Moving Beyond Nostalgia and Motives: Towards a Complexity Science View of Medical Professionalism.

Hafferty, F.W., Levinson, D.
Submitted: January, 2008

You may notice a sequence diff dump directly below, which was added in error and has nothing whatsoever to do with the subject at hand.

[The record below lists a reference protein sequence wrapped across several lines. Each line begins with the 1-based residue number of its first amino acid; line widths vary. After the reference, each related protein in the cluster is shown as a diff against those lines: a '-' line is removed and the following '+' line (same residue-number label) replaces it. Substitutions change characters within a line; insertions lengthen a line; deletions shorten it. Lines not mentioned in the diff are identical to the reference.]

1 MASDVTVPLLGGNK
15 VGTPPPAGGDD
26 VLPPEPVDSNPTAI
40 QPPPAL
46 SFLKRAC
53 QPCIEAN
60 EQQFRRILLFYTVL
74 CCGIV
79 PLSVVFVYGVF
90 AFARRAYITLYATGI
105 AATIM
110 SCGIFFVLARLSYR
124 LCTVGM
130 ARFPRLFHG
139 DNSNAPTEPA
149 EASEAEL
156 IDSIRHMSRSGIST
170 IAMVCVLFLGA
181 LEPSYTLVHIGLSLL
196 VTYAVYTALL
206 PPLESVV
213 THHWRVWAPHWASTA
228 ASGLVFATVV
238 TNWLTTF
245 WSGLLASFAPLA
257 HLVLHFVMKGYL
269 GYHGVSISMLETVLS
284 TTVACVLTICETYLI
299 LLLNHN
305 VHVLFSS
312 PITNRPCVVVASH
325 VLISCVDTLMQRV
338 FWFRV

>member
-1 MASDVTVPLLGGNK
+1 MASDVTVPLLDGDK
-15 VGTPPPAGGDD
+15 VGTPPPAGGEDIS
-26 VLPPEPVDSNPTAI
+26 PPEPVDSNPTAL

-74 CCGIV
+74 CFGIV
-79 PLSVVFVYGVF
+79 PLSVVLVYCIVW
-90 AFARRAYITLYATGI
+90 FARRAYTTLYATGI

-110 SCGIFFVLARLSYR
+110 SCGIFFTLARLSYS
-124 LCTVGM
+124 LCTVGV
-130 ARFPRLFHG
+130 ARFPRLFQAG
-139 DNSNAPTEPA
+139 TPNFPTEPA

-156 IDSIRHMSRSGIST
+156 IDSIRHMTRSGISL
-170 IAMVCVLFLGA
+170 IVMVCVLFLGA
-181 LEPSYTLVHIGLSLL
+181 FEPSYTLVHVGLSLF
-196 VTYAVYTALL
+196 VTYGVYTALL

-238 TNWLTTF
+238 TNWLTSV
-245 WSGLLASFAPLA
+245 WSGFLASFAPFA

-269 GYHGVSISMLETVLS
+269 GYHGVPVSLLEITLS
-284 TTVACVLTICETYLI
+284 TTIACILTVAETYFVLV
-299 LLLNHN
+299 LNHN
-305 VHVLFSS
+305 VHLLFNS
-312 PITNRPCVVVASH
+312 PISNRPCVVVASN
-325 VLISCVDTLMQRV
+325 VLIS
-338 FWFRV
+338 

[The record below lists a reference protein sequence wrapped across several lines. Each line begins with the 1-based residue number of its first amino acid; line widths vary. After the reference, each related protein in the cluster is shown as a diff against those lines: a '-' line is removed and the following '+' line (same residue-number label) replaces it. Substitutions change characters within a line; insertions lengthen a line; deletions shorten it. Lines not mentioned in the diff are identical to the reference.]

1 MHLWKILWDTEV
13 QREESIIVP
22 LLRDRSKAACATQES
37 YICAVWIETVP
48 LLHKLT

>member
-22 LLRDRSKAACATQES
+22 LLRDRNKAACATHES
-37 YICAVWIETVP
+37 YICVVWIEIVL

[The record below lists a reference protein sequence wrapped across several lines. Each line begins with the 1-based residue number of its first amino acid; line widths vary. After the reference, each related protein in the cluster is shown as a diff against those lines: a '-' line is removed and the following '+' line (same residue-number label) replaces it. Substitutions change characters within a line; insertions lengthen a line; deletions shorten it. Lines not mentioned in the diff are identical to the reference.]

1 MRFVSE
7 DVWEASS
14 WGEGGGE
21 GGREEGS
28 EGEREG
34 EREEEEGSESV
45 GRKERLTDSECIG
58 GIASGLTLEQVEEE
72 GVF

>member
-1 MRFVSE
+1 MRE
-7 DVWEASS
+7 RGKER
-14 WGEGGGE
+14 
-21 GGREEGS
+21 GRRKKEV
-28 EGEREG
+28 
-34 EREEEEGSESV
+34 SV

Modern-day discourse on medical professionalism has largely been dominated by a “nostalgic” view, emphasizing individual motives and behaviors. Shaped by a defining conflict between commercialism and professionalism, this discourse has unfolded through a series of waves, the first four of which are discovery, definition, assessment, and institutionalization. The fifth wave—linking structure and agency—which is nascent, proposes to shift our focus on professionalism from changing individuals to modifying the underlying structural and environmental forces that shape social actors and actions. The sixth wave—complexity science—is more incubatory in nature and seeks to recast social actors, social structures, and environmental factors as interactive, adaptive, and interdependent. Moving towards such a framing is necessary if medicine is to effectively reestablish professionalism as a core principle.

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